The real McCoys (Credit: Paramount/Scanadu)
An integral part of the U.S.S. Enterprise's sick bay, the handheld medical scanner used on the original show by Dr. Leonard McCoy has been transformed into a real-world tool for today's doctors and nurses, both in hospitals and in homes.
Of course, it's not called the tricorder. That would be too easy (and likely infringe upon a number of copyright laws). But the Scanadu Scout has plenty in common with Gene Roddenberry's vision of the future of medicine.
Built to work with your Android or iOS phone, the device can measure a patient's heart rate, temperature, blood pressure, stress level, respiration and ECG in a mere 10 seconds, according to its inventor.
To get readings from the sensor, you simply hold it to a patient's temple. The device then sends those readings to a smartphone app, which tracks the data over time and watches for patterns.
"People can get access information about health and connect to each other about health, but the piece that is missing is that people can’t get information about their own body," said founder Walter De Brouwer in an interview with VentureBeat. "By getting precision diagnostics into the hands of people, this can enable them to get early detection and to inform their conversations with their doctor in the ways that haven’t been possible"
Units are expected to begin shipping in March 2014 and will sell for $199.
The Scout, which has 106 components, is being touted by its maker as "the biggest innovation in home medicine since the invention of the thermometer." There will be home and professional versions, with the Scanadu for doctors having more detailed information.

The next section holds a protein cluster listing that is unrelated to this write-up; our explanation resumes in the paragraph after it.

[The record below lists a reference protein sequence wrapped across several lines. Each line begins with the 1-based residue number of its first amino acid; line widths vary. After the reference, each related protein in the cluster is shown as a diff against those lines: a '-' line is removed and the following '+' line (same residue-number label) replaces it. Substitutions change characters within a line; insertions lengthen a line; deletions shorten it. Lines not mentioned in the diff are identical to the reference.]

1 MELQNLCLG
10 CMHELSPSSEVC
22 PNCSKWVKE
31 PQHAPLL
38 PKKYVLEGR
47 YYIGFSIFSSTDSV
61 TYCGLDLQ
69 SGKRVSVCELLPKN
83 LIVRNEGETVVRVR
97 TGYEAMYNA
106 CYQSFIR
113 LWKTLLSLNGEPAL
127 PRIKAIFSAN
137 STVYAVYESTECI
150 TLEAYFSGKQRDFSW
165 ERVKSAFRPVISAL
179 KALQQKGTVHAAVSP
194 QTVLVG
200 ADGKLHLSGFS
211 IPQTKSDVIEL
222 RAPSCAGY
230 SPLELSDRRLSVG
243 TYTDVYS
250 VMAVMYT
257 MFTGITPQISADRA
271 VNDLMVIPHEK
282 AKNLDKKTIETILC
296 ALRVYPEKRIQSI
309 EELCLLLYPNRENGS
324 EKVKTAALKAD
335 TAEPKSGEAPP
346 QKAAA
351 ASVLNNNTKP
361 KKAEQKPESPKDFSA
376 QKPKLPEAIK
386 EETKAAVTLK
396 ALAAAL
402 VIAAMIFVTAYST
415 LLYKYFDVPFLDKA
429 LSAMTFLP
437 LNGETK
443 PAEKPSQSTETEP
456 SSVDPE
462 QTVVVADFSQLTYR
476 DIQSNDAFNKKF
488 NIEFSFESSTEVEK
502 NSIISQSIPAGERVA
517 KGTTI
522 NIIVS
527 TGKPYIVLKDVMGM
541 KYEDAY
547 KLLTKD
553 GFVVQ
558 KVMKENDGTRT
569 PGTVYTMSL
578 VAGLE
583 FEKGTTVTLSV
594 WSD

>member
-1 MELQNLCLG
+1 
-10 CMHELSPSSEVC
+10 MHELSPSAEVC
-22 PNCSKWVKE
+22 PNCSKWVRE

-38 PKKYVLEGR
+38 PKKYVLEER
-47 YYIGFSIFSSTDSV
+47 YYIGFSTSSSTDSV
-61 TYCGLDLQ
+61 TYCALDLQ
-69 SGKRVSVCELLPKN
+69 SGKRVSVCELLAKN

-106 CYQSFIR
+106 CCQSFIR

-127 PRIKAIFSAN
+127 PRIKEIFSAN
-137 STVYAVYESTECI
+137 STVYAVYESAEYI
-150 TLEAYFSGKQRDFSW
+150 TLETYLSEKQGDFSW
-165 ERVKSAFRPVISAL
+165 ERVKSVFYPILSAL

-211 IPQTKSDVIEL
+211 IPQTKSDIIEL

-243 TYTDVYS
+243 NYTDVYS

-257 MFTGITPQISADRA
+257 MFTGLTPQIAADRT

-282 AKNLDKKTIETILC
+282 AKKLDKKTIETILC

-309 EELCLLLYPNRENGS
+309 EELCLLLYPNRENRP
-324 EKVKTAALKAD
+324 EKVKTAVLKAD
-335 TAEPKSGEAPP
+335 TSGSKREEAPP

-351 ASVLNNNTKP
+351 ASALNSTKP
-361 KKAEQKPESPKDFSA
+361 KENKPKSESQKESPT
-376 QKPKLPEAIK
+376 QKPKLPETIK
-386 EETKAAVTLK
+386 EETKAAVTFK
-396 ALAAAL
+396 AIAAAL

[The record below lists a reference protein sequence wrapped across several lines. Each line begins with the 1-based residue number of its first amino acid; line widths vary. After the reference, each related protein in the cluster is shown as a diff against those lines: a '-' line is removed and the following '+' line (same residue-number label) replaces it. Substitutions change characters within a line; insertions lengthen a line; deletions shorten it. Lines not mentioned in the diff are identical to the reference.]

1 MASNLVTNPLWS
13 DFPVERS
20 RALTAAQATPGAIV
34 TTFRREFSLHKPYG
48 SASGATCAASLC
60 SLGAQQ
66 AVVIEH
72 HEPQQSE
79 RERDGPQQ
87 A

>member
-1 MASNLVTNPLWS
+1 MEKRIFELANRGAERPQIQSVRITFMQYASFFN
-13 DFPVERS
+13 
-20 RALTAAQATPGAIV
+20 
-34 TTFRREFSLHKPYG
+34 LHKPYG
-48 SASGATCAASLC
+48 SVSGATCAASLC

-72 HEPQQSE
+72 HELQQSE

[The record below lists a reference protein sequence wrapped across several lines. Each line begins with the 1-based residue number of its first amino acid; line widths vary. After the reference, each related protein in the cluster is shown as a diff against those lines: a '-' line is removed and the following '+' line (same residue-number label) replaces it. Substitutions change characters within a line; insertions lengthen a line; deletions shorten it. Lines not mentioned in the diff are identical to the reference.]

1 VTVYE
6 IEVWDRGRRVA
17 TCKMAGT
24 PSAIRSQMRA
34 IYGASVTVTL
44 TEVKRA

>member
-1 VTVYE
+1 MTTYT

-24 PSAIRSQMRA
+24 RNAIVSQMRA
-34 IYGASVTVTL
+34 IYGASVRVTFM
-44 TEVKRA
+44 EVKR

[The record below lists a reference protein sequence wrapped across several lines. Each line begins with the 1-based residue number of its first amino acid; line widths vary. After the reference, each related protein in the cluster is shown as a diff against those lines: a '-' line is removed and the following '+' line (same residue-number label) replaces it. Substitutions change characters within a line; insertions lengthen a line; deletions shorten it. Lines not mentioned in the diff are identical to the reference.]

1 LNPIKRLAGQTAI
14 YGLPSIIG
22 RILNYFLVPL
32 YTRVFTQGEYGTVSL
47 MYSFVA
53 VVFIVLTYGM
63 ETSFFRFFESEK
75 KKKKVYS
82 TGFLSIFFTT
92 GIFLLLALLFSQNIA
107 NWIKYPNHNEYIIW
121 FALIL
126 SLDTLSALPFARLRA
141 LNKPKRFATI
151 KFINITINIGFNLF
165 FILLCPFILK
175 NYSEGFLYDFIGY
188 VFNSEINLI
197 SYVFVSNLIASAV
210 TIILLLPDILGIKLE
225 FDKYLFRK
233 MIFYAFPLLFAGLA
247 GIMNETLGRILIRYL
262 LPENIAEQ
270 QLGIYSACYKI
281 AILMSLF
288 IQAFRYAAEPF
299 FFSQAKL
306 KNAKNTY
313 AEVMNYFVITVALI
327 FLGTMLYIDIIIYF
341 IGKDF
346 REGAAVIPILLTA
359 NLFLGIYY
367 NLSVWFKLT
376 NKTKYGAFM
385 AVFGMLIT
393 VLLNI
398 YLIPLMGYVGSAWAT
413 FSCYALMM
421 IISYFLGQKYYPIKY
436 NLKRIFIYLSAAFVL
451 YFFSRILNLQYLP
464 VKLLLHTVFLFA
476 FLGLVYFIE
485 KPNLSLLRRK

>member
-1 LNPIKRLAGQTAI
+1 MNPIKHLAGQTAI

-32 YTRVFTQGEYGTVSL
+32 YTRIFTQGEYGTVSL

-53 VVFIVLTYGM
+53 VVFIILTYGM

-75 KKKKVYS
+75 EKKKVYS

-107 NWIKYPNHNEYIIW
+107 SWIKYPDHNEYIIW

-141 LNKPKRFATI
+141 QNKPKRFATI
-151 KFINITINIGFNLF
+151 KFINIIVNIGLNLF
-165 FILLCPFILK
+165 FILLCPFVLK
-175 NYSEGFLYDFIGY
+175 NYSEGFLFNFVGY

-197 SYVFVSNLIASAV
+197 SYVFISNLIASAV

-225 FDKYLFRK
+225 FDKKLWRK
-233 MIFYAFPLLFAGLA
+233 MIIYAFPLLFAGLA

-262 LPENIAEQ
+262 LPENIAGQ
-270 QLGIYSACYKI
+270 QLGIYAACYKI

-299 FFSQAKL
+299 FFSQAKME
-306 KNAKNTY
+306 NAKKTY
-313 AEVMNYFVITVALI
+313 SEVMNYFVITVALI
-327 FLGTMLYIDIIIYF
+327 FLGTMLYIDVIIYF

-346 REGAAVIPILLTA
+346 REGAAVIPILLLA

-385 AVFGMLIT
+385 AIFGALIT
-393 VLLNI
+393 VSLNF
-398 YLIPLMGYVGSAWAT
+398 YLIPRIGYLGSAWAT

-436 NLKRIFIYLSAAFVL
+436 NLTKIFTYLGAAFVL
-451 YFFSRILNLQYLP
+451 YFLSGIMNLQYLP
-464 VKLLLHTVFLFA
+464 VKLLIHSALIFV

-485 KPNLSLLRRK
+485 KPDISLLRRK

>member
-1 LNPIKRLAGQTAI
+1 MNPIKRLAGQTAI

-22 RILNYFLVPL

First unveiled last November, the Scanadu took the crowdfunding route to help pay research and development costs. It still has a few days left, but has already shattered IndieGoGo records, raising $1.5 million after initially seeking just $100,000.
While it bears an obvious resemblance to the legendary Star Trek device, Brouwer says the show wasn't the inspiration for the Scanadu. That came when his son was in an accident and hospitalized for a year. To feel less helpless, Brouwer began tracking the hospital machine readings in an excel spreadsheet, which sparked the idea.
Now if we can just get someone to start working on the transporters...
- Technology & Electronics
- Gene Roddenberry
- Walter De Brouwer